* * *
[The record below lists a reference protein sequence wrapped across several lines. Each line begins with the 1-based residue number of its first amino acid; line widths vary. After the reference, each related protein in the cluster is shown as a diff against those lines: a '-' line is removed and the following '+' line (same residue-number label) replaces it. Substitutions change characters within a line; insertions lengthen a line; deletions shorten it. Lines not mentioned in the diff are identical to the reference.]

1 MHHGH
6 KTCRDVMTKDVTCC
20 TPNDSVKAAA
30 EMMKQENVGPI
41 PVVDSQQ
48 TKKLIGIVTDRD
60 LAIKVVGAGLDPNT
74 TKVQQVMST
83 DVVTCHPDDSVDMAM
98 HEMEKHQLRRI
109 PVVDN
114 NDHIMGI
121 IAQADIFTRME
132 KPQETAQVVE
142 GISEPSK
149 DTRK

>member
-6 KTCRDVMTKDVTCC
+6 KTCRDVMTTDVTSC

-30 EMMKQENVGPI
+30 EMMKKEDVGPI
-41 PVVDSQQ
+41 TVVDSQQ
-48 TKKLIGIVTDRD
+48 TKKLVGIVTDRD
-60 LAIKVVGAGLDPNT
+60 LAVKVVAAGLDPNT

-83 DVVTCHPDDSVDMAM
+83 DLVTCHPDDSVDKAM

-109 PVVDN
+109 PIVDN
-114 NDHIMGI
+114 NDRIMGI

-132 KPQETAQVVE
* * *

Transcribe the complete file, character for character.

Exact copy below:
[The record below lists a reference protein sequence wrapped across several lines. Each line begins with the 1-based residue number of its first amino acid; line widths vary. After the reference, each related protein in the cluster is shown as a diff against those lines: a '-' line is removed and the following '+' line (same residue-number label) replaces it. Substitutions change characters within a line; insertions lengthen a line; deletions shorten it. Lines not mentioned in the diff are identical to the reference.]

1 MHHGH
6 KTCRDVMTKDVTCC
20 TPNDSVKAAA
30 EMMKQENVGPI
41 PVVDSQQ
48 TKKLIGIVTDRD
60 LAIKVVGAGLDPNT
74 TKVQQVMST
83 DVVTCHPDDSVDMAM
98 HEMEKHQLRRI
109 PVVDN
114 NDHIMGI
121 IAQADIFTRME
132 KPQETAQVVE
142 GISEPSK
149 DTRK

>member
-6 KTCRDVMTKDVTCC
+6 KTCRDVMTTDVTSC

-30 EMMKQENVGPI
+30 EMMKKEDVGPI
-41 PVVDSQQ
+41 TVVDSQQ
-48 TKKLIGIVTDRD
+48 TKKLVGIVTDRD
-60 LAIKVVGAGLDPNT
+60 LAVKVVAAGLDPNT

-83 DVVTCHPDDSVDMAM
+83 DLVTCHPDDSVDKAM

-109 PVVDN
+109 PIVDN
-114 NDHIMGI
+114 NDRIMGI

-132 KPQETAQVVE